When I heard that an American won the Boston Marathon after more than three decades of foreign domination, thoughts immediately turned to Greg Meyer. In the past, I’d grab the nearest Almanac to confirm my suspicions that Meyer ran as the last American winner. We have the internet for that now. The Great God Google confirmed my suspicions–on Meyer and much else. Runners have improved since Meyer won in 1983. But not by much. This year’s American winner, Meb Keflezighi, bested Meyer’s winning time by 23 seconds. This suggests that long-distance runners, male ones at least, haven’t improved all that much in the intervening years. It also shows how Americans have declined. Sure, the Boston Marathon, with its gaudy prize money, has attracted a crowd of runners from all corners of the globe in a way it hadn’t before. But Americans don’t run the way they used to. Meyer, Alberto Salazar, and Bill Rodgers, the last three Americans to win, boasted winning times in the seventies and eighties that would have won in 2012 and 2013. Americans just aren’t running those times all that much anymore. But Meb Keflezighi did, so I will crank up “Proud to Be an American” based on his bodily demonstration that we aren’t all eating Burger King and playing Xbox.
How much do we favor cars over pedestrians? In the mid-2000s, the Boston Marathon pushed back its start time two hours. Organizers claimed it provided cooler temperatures for runners. They also mentioned something, under muffled breath, about road congestion. Starting the top women at 9:30 a.m. and the elite men a half-hour later means spectators must scramble for position early in the morning. This also ruins one of the great sports experiences in all of America: the morning Red Sox game followed by a Kenmore Square glimpse of the runners as they hit the home stretch. Rather than finish a game and watch the race’s finish, fans remain trapped in Fenway during the marathon. Any thought of watching the run with a few beers flies out the window for all but the hardcore drinkers. Who wants to start boozing during breakfast? The Tsarnaevs, among their bigger crimes, made backpacks and coolers an invitation to harassment. Race organizers took much of the fun out of a festive event by favoring wheeled machines over people–and on a state holiday, when parents chauffeuring kids to school and commuting workers have the day off, no less. Keep the marathon safe from the Tsarnaevs of the world. But keep it safe for spectators, too.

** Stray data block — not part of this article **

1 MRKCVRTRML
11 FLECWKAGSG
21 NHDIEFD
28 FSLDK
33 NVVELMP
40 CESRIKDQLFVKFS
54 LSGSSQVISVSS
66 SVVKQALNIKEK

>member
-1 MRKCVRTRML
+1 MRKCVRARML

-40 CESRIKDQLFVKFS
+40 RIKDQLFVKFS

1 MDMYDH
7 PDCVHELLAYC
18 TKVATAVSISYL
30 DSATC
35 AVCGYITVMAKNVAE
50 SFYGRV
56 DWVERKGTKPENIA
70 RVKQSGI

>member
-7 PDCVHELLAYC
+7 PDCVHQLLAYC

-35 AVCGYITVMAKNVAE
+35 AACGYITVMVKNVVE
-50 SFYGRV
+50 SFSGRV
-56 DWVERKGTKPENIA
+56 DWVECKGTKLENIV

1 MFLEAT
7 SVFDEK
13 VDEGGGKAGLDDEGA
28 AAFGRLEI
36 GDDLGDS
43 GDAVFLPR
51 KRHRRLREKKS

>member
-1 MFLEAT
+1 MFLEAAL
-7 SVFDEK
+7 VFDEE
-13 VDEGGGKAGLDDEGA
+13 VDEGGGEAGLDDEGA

Why All the Walk Offs?
The walkoff, baseball’s version of the last-second shot, has been a more frequent coda for baseball games this year. On this page, we wrote about five of them on the night of April 2. Jesse Spector wonders why all the walk offs. “The answer may have to do with the macro-level parity seen around baseball,” he writes at the Sporting News. “Since 2004, when the Cardinals won 105 games and the Yankees won 101, there has not been a season with multiple 100-win teams. No team has cracked the century mark at all since the 2011 Phillies won 102 games, one of only three teams in the last eight seasons to reach triple digits, an unprecedented dearth of elite teams over a stretch that long in the expansion era. If teams are closer together from a talent perspective, it makes sense that the number of close games goes up, and so does the number of walkoffs.”
Clarabelle Cow Does Not Approve
Michael Egan charges numerous Hollywood power players of involvement in a pedophilia ring. Among those accused by Egan of abusing him as a teenager is David Neuman, the former president of Walt Disney Television, which unleashed Miley Cyrus, Britney Spears, Christina Aguilera, and numerous other hypersexualized teen stars on the world. It always confused why the people who brought Winnie the Pooh and Old Yeller to the silver screen put such trash-waiting-to-happen on the small screen. A judge will decide whether Mr. Egan’s suit makes sense. It’s already helped me make sense of Disney.